Here I share some of the terms I’ve learned about throughout my years of research.

Adz, adze
Sharp-edged wood-cutting tool with an arching blade set at right angles to the handle and curving inward. Logs and beams were shaped with the adze.
A tool for boring holes in wood, having a long pointed shank with a cutting edge and a screw point and a handle fixed with right angles to the top of the shank.
One hand tool/pointed instrument for making small holes in wood or leather.
Bowl-shaped container that was used to hold pudding, stew, and other semi-liquid foods.
Beehive Oven
Baking in the beehive oven was a once a week all-day affair in colonial America. The cook arose early to start the fire. The earlier it was started, the more chance there was to finish by sunset. A very hot fire is started in the oven, which takes two to three hours to heat, sometimes even four hours in the winter. Then the coals are raked out and the oven floor cleaned with a wet swab. Breads are baked first when the beehive oven is hottest, then cinnamon buns, cakes, and pies. As the oven cools, muffins and “biscuits” may be baked, then puddings and custards. After a day’s baking there is still sufficient heat to dry apples and other fruits and vegetables and herbs. A pot of beans may be placed in the back of the oven to cook slowly overnight.
An instrument with an air chamber and flexible sides, for drawing in air and expelling it under strong pressure used for blowing fires.
Bell Metal
A kind of bronze, usually about 1/4 copper and 1/4 tin.
Box Iron
Iron with hollow core in which a hot iron “slug” was placed.
Marked with streaks
Woolen yarn or fabric made of it in tape form for binding.
A glossy woolen stuff of Flanders, twilled and checkered in the warp, so that the checks are seen on one side only.
Camlet, camblet
A Name originally for a costly Oriental fabric; of fine camel’s hair; subsequently for substitutes.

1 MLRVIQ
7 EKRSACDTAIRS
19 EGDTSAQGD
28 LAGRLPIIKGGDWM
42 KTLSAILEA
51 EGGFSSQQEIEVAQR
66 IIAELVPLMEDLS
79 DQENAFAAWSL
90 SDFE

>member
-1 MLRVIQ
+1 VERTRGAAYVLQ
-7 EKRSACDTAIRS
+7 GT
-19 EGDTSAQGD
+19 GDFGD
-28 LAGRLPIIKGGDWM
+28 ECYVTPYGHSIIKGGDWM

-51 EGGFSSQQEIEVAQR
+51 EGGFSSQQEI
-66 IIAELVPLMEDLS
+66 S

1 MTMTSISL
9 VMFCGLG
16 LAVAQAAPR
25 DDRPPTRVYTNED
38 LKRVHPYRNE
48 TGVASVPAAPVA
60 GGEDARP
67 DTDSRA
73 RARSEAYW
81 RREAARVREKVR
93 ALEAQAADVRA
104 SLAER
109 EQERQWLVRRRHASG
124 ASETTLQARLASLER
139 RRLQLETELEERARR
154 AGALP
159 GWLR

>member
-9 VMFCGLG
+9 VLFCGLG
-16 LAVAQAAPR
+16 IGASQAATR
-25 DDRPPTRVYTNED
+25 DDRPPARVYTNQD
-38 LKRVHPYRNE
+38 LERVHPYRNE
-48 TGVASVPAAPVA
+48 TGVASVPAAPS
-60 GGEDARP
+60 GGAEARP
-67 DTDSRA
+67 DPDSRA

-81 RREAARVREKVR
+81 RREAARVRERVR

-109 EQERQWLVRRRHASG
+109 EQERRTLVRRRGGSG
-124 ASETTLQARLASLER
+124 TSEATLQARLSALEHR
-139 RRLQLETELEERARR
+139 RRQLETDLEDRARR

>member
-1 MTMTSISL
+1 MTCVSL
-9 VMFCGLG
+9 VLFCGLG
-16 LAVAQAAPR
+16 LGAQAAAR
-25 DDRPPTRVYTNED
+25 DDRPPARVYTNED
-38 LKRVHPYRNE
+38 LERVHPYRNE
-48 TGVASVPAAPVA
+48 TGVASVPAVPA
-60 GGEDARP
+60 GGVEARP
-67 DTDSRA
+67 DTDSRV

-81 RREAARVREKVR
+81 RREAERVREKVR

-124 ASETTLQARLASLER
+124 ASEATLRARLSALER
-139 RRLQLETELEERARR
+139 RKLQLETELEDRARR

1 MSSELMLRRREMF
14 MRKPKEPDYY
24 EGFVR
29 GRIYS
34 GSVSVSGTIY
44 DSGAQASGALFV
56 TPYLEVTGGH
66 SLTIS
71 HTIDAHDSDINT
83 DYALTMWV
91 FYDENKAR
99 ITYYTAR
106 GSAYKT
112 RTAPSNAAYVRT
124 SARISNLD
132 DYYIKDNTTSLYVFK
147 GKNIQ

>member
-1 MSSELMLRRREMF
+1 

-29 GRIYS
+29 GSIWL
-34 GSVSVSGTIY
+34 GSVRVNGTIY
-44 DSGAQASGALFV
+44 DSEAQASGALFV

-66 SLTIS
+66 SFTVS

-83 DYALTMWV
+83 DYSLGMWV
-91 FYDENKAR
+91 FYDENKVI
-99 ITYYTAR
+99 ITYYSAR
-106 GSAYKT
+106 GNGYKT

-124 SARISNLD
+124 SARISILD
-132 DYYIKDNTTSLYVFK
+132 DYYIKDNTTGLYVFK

Implement for raising nap on cloth, essentially an iron instrument with teeth. A similar instrument used to part, comb out and set in order fibers of wool and hemp.
Chafing dish
A vessel to hold burning fuel, for heating anything placed upon it.
Grain husks
Chaff Bed
A mattress stuffed with grain husks.
One horse luxury vehicle used in America from about 1700 through the Civil War. Any light carriage for pleasure driving. Also known as a “shay.”
Any property, movable or immovable, except real estate.
Clothes press
Closet for storage, movable upright closet.
Black like soot, coal-black
The iron blade fixed in front of the share in a plough which cuts the soil vertically.
Coverlet for a bed
A frame attached to a scythe to catch the cut grain
A low footstool
Leather strap fastened to the saddle and passed under the horse’s tail to keep the saddle from moving forward.
A rich silk fabric woven with elaborate design patterns
A glazed white paste earthenware
A white linen fabric woven of patterns showing up by opposite reflections from its surface and consisting of lines crossing diamond-wise, with the spaces filled up by parallel lines, leaves, dots, etc.
Drawing knife
A knife with a handle at each end used for shaving over a surface with a drawing motion
Coarse woven fabric, all of wool or half wool, half silk or linen, formerly used as dress material
Duroy or Duffle
Coarse woolen cloth
Dishes post and the like made of a coarse grade of baked clay, porous clay
A vessel with a handle, spout and often hinged lid used to serve liquids
Universal tool for threshing. Used to separate the grain or seed from the plant stalk (straw)
Flock Bed
A mattress stuffed with refuse of wool or cotton, consisting of coarse tufts
Fowling Piece
A light gun for shooting birds.
Coarse cloth made of cotton and flax twilled cotton cloth; corduroy; velveteen
A small auger turned with one hand that makes a round hole in wood
A framework of parallel metal bars used from broiling flesh (meat) or fish over a fire
Hatchel, hackle, heckle
A comb with long metal teeth for cleansing raw flax or hemp. Flax straw pulled through the iron teeth to separate fibers
Agricultural implement with teeth drawn over plowed land to break clods of earth
A liquid measure, 63 gallons; a large cask or barrel